New-onset atrial fibrillation during critical illness is an independent risk factor for mortality. The ability to identify patients at high risk for new-onset atrial fibrillation is limited. We hypothesized that genetic susceptibility contributes to risk of new-onset atrial fibrillation in the ICU.
Retrospective sub-study of a prospective observational cohort study.
Medical and general surgical ICUs in a tertiary academic medical center.
One-thousand three-hundred sixty-nine critically ill patients admitted to the ICU for at least 2 days with no known history of atrial fibrillation who had DNA available for genotyping.
We genotyped 21 single-nucleotide polymorphisms associated with atrial fibrillation in ambulatory studies using a Sequenom platform (San Diego, CA). We collected demographics, medical history, and development of new-onset atrial fibrillation during the first four days of ICU admission. New-onset atrial fibrillation occurred in 98 patients (7.2%) and was associated with age, male sex, coronary artery disease, and vasopressor use. Single-nucleotide polymorphisms associated with new-onset atrial fibrillation were rs3853445 (near PITX2, p = 0.0002), rs6838973 (near PITX2, p = 0.01), and rs12415501 (in NEURL, p = 0.03) on univariate testing. When controlling for clinical factors, rs3853445 (odds ratio, 0.47; 95% CI, 0.30–0.73; p = 0.001) and rs12415501 (odds ratio, 1.72; 95% CI, 1.27–2.59; p = 0.01) remained significantly associated with new-onset atrial fibrillation. The addition of genetic variables to clinical factors improved new-onset atrial fibrillation discrimination in a multivariable logistic regression model (C-statistic 0.82 vs 0.78; p = 0.0009).
We identified several single-nucleotide polymorphisms associated with new-onset atrial fibrillation in a large cohort of critically ill ICU patients, suggesting there is genetic susceptibility underlying this common clinical condition. This finding may provide new targets for future mechanistic studies and additional insight into the application of genomic information to identify patients at elevated risk for a common and important condition in the ICU.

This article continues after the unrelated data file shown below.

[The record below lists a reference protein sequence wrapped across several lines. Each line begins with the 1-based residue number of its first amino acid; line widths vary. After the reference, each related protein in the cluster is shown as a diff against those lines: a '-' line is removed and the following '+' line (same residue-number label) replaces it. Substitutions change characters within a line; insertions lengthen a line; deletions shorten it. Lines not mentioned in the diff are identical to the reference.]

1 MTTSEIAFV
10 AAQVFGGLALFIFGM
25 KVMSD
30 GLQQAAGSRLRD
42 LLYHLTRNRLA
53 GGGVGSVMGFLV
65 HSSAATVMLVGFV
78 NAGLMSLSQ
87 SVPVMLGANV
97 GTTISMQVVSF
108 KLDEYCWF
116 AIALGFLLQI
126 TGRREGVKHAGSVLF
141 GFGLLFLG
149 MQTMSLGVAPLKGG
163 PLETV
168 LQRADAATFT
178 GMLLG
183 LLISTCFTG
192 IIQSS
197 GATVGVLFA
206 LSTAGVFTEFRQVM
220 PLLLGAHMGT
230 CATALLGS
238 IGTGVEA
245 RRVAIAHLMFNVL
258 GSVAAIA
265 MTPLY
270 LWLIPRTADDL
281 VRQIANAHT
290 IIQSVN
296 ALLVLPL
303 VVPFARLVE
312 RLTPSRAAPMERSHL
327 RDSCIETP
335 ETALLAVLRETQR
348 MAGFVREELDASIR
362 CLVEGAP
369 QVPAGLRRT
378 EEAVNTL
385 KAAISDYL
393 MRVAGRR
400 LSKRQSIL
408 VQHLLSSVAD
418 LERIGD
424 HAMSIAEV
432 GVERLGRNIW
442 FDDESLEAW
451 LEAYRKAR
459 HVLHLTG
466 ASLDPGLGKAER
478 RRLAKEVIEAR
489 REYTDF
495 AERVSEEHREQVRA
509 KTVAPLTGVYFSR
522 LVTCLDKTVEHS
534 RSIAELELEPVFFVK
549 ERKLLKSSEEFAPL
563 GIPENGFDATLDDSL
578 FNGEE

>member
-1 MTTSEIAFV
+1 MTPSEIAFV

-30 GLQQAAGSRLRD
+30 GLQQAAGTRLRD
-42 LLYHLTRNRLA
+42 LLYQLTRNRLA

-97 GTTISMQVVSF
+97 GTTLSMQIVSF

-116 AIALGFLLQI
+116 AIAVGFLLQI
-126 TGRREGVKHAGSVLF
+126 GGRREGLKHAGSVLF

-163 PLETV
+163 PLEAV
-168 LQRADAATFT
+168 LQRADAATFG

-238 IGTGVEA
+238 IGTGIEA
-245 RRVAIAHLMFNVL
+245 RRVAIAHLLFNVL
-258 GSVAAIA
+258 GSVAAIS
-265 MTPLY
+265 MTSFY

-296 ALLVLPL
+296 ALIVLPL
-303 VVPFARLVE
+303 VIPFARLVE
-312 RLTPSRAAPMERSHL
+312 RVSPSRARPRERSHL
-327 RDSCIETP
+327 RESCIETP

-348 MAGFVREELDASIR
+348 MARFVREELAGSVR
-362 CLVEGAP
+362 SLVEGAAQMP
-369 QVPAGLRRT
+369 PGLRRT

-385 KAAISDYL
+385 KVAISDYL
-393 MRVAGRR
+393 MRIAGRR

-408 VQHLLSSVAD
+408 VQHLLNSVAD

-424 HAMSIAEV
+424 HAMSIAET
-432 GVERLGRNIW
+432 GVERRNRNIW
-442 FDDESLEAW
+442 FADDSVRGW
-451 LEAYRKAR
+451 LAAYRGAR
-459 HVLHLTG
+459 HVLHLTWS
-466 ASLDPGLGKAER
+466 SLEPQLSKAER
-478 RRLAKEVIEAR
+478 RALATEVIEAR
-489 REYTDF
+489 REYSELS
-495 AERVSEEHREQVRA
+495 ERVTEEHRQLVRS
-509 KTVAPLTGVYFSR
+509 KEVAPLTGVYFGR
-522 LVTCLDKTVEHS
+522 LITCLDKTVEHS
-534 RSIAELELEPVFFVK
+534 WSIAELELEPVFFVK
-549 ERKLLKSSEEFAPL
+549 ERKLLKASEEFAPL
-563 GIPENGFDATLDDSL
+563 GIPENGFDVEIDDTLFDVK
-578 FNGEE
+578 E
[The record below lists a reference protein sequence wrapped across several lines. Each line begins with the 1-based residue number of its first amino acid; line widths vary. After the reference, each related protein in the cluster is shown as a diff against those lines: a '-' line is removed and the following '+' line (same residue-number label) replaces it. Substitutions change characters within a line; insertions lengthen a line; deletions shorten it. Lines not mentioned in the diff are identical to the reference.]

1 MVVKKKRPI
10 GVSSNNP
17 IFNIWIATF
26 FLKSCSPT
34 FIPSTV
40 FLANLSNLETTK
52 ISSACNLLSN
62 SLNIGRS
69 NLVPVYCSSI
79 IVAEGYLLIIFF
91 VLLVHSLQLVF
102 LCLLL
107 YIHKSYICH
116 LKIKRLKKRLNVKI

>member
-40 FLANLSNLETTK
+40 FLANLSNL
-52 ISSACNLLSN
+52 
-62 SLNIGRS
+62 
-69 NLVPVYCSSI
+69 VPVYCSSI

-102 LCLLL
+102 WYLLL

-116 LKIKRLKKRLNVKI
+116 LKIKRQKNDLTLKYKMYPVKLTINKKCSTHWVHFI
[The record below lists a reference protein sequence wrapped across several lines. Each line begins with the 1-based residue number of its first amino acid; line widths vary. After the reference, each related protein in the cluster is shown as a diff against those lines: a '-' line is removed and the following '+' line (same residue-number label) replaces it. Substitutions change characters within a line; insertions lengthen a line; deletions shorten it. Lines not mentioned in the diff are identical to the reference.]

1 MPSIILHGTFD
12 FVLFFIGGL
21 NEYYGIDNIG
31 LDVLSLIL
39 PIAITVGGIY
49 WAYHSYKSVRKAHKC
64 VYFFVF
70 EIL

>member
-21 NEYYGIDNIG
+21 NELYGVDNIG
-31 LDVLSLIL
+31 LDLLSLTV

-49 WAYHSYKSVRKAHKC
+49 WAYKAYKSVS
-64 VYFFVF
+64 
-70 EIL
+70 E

1Division of Allergy, Pulmonary, and Critical Care Medicine, Department of Medicine, Vanderbilt University Medical Center, Nashville, TN.
2Department of Biomedical Informatics, Vanderbilt University Medical Center, Nashville, TN.
3Department of Biostatistics, Vanderbilt University Medical Center, Nashville, TN.
4Division of Cardiology, Department of Medicine, Vanderbilt University Medical Center, Nashville, TN.
5Division of Cardiology, Department of Medicine, University of Illinois at Chicago, Chicago, IL.
6Department of Cell and Developmental Biology, Vanderbilt University, Nashville, TN.
7Department of Pathology, Microbiology and Immunology, Vanderbilt University Medical Center, Nashville, TN.
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Supported, in part, by grants from the National Institutes of Health (NIH) T32 GM108554 (to Dr. Kerchberger), NIH HL 138737 (to Dr. Darbar), NIH HL 135849 (to Drs. Bastarache and Ware), NIH HL 103836 (to Dr. Ware), NIH HL 136888 (to Dr. Shaver), Parker B. Francis Foundation (to Dr. Shaver), and Vanderbilt Faculty Research Scholars (to Dr. Shaver). The project publication described was supported by Clinical and Translational Science Award award number UL1 TR002243 from the National Center for Advancing Translational Sciences.
Drs. Kerchberger, Koyama, Shoemaker, Darbar, Ware, and Shaver received support for article research from the National Institutes of Health (NIH). Dr. Darbar’s institution received funding from NIH R01 HL138737. Dr. Ware’s institution received funding from Boehringer Ingelheim and Global Blood Therapeutics (research grants). Dr. Shaver’s institution received funding from NIH (K08), Parker B Francis Foundation, and Vanderbilt Faculty Research Scholars. The remaining authors have disclosed that they do not have any potential conflicts of interest.
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